The Revolutionary War Provides Inspiration for Enlisting Today’s Frontline COVID-19 Fighters

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Seeking to inoculate their citizens against COVID-19, President Joe Biden and other world leaders have embarked on one of the most ambitious public health campaigns in history. The effort to distribute the coronavirus vaccine poses formidable logistical challenges, yet the task is not without precedent. For inspiration, health officials can turn to one of Mr. Biden’s predecessors, George Washington, who successfully addressed an earlier viral outbreak by enlisting the talents of the contingent workforce.

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Before he could prevail against the British, George Washington first needed to defeat a stealthier foe: smallpox. Having survived the virus as a teenager, the future president understood that, left unchecked, the spread of infection could doom his war effort before it began. Yet inoculation meant exposing his troops to a milder form of the virus and then quarantining to recover. In 1775, General Washington ordered the procedure for all Continental Army troops whose lack of immunity from prior infection rendered them vulnerable. This was to be done in secrecy to avoid alerting the British to the temporary removal of large numbers of soldiers from the front lines. To administer the program, the army relied on nurses, who were all contingent workers, and staff physicians. Ultimately General Washington’s inoculation campaign proved successful, with many historians crediting it as decisive toward achieving victory.

Centuries later, of course, another contagion threatens us – and this time its reach is worldwide. In our efforts to eradicate COVID-19, we would do well to draw lessons from Washington’s leadership – not only in the urgency of his response but his strategic employment of contingent workers to move with agility and flexibility.

Long before the COVID-19 crisis emerged, the health care industry has relied on skilled professionals from the ranks of the external workforce – mostly independent contractors and contingent labor – to maintain consistently high levels of quality in emergency rooms, intensive care units, rural clinics and emergency medical services. COVID-19 has only heightened the need for these essential workers, as well as the need to vaccinate against it. From manufacturing the vaccines to injecting them in patients, from transporting medicine where needed to ensuring they remain at sufficiently cold temperatures, contingent workers are critical at every juncture.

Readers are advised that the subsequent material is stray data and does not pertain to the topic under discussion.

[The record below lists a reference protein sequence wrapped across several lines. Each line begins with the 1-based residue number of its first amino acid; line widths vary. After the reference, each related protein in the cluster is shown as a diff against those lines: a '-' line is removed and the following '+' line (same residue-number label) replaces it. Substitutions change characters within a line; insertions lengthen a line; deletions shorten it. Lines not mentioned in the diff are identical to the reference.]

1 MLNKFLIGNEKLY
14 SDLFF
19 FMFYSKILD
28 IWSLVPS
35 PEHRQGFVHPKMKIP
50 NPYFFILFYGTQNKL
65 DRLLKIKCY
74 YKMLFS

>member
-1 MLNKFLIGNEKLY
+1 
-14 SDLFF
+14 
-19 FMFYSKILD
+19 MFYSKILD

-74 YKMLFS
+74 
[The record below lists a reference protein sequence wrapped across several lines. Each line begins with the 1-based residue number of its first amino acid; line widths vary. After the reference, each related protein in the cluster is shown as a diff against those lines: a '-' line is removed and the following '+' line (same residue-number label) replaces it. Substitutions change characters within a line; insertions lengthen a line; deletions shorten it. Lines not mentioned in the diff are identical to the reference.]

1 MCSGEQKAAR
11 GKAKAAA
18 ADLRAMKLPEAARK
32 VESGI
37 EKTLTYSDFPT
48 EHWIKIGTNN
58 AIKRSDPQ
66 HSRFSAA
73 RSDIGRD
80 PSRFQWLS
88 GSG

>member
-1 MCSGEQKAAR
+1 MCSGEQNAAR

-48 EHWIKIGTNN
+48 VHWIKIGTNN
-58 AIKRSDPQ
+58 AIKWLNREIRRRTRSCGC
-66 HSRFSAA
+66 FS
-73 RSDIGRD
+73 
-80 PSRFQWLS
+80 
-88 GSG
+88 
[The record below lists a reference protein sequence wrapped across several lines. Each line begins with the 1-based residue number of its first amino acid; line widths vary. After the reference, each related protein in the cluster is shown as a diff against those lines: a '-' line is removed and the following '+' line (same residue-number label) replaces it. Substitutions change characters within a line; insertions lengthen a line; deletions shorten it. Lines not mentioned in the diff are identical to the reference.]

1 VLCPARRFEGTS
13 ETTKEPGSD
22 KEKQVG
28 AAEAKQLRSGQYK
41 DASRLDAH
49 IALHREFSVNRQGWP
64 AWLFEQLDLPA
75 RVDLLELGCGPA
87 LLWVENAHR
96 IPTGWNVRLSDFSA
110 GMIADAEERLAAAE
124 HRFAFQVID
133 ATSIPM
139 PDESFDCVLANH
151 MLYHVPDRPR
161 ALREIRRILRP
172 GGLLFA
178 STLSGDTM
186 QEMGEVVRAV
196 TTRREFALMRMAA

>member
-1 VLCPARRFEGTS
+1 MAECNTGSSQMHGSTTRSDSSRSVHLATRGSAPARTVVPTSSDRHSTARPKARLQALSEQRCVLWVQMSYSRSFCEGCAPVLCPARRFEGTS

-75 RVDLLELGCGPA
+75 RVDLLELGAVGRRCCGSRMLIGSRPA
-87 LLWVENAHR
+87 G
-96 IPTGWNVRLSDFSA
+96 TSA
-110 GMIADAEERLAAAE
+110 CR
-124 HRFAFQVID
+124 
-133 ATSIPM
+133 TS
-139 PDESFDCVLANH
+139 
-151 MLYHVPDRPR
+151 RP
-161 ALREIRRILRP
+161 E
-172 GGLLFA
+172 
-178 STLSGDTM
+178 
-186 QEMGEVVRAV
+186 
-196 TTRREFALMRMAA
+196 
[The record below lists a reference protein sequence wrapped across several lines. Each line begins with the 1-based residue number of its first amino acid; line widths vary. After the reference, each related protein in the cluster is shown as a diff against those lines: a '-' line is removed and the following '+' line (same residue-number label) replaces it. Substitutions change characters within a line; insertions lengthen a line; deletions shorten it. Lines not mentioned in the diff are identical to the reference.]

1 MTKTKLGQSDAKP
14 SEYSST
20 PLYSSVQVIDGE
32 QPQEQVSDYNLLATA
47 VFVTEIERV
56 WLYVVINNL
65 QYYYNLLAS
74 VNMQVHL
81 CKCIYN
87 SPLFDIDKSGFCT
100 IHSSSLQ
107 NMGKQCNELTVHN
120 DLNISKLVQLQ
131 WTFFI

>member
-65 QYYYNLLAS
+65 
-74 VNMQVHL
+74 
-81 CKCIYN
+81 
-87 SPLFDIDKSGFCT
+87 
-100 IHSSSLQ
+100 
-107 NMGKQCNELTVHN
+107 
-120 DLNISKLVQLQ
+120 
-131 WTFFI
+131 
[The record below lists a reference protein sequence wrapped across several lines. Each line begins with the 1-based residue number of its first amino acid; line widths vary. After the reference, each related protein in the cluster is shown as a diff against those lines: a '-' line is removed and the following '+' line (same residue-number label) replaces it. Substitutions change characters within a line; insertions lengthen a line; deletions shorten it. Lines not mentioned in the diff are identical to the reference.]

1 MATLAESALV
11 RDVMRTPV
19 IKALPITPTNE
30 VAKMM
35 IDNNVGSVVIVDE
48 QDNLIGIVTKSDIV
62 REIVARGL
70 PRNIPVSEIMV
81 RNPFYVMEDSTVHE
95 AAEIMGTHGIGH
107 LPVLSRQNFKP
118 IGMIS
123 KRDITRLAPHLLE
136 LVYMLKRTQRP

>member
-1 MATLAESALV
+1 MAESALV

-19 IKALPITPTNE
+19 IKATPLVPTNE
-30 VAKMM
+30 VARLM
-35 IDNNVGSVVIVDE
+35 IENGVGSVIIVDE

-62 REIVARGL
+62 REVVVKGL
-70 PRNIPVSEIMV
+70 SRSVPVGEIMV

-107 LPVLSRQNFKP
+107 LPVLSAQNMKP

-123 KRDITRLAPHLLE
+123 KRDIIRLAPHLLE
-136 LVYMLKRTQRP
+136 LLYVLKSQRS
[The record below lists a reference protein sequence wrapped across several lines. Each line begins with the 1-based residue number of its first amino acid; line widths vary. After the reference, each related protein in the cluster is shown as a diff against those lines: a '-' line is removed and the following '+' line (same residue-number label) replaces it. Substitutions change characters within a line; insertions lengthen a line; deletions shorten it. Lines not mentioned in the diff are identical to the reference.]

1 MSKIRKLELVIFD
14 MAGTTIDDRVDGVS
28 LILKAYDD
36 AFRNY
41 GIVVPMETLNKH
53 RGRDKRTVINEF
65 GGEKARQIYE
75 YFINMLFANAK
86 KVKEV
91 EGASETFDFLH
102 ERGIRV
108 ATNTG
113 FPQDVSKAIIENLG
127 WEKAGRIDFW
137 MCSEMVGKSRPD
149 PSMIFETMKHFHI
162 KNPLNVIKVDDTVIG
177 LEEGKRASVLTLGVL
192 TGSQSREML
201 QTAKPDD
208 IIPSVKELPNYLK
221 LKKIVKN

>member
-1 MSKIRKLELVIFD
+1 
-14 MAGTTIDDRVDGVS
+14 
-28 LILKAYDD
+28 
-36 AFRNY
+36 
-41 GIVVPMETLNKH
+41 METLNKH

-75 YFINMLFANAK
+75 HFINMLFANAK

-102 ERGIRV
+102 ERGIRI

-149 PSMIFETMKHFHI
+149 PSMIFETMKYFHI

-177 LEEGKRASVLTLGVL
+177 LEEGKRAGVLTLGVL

Among the reasons the external workforce becomes so crucial in combating COVID-19 is that, though rates of infection rise and fall, alternating in severity from region to region, the need for countermeasures is universal. Demand for vaccination is high everywhere, leaving traditional workers struggling to meet it. Yet contingent workers represent only part of the solution. To be successful, the complex logistics behind a global public health effort require visibility from cloud-based technologies to coordinate the mass production, distribution and administration of vaccines.

A cloud-based vendor management system lends organizations the visibility needed to glean maximum value from the external workforce, including contingent labor and independent contractors. Without transparency across all the different types of workers whose skills contribute to customer success, organizations fall short of realizing the breadth and fullness of their capabilities. This holds true in nearly every economic climate, but particularly now. For example, at SAP Fieldglass, the leading external workforce management solutions provider has observed a 16% increase year-over-year in the hiring of contingent health care workers since the onset of the COVID crisis, despite a 14% drop in demand for external workers across industries in the same period. Appropriately monitoring and managing the contingent health care workforce is essential to addressing the ongoing challenges related to COVID-19.

Cloud-based solutions to help manage the external workforce can hasten the virus’ eventual defeat, particularly as organizations ramp up the production, distribution and administration of vaccines. While some parts of the world have approached these tasks with alacrity, others have fallen embarrassingly short. Now is the hour for governments and industry alike to call upon the prodigious talents of the contingent workforce – and to manage them to maximum efficiency through the visibility made possible by cloud-based digital technologies.

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